"MSW crew-mate Jan Klarbæk (Mr.Mox) took a recent trip to Laboe, Germany, to the Marinen Ehrenmal (Maritime memorial), and has shared his experience in this MSW feature with us."
If you happen to be in the northern part of Germany, there is a number of interesting sites to visit from a modeller’s point of view.
If you are an armour-nut the tank museum in Munster just 70 km. south of Hamburg is a must, but if you are more into the wet element, then a visit to the Marinen Ehrenmal (Maritime memorial) at Laboe is equally a must.
Laboe is a small town situated on the eastern side of the outlet from the Kieler fjord a aside from a nice beach and slight "tourist trap" impression, it has been home to the Marinen Ehrenmal since it was conceived in the mid twenties and finally inaugurated in 1936 as a memorial to German losses in first world war.
It has since 1954 been turned into a general memorial to all losses in maritime warfare, civilian or navy and covering all nations, and was transferred to the administration of Deutschen Marinebund. (DMB)
The memorial in it self is situated around a large square with a huge tower that with the height of 85 meters offers a splendid view over the area, under the square is a memorial hall and opposite the tower, is a museum with a large array of model ships and informative posters.
There is some minor exhibits outside the museum, including one propeller from the cruiser Prinz Eugen that has be raised from the wreck at the Bikini atolls (target ship for nuclear test in the forties)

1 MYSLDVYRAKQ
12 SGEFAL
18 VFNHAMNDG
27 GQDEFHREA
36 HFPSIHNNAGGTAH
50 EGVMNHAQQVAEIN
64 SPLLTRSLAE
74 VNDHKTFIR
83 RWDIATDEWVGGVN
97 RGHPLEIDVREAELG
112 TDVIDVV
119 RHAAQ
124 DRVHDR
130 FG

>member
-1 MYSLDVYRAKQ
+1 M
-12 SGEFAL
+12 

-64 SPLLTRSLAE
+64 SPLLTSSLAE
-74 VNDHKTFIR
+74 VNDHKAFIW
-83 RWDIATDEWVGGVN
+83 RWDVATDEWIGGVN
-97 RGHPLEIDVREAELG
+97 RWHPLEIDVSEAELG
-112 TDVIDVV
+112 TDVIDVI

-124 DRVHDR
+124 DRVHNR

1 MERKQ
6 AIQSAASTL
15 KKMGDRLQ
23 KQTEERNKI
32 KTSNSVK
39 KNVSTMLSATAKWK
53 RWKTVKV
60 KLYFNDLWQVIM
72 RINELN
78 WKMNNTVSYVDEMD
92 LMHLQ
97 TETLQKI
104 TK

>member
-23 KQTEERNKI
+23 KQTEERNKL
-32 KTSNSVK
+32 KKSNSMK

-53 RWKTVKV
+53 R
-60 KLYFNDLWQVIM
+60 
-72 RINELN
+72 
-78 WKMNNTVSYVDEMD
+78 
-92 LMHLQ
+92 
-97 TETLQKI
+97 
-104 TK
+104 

The memorial and museum in itself are quite impressive, even if the posters could use a update to more modern museum standards, but what many probably will consider the main attraction, is the 1943 vintage type VII C submarine, the U 995, that is fully restored and situated on the beach in front of the memorial.
There is access to the submarine against a modest fee, and you enter through a door in the aft torpedo room and walk all the way to the front torpedo room where you exit. Upon exit you are free to walk around the submarine and its quite striking how small it really is. The cunning tower is not accessible neither is it possible to get on the deck. But with some care you can take some photos from the Marinen Ehrenmal tower with a good zoom.
The submarine was transferred to the Norwegian navy in 1947 where it was in service as S-309 "Kaura" until decommissioned in 1965 and given to DMB as a gift. Restoration and fundraising took until 1972 where the submarine found its final resting place.
The submarine is returned to World War 2 configuration and is generally well-kept which means, that if you are my size, you have to be careful walking trough the sub. It’s small and cramped and it takes only little imagination to feel how miserable life onboard must have been on the Atlantic 3-4 weeks into a patrol.
German U-boats took some heavy losses with 30.000 men being lost out of 40.000 in service with losses increasing from mid 1942 onwards, primarily thanks to improved anti submarine technology like the ASDIC and the British ability to read German Enigma coded signals.
All in all the Marinen Ehrenmal is worth a visit, and it’s easy to spend a few hours going through the museum.
A link to the homepage marinebund.de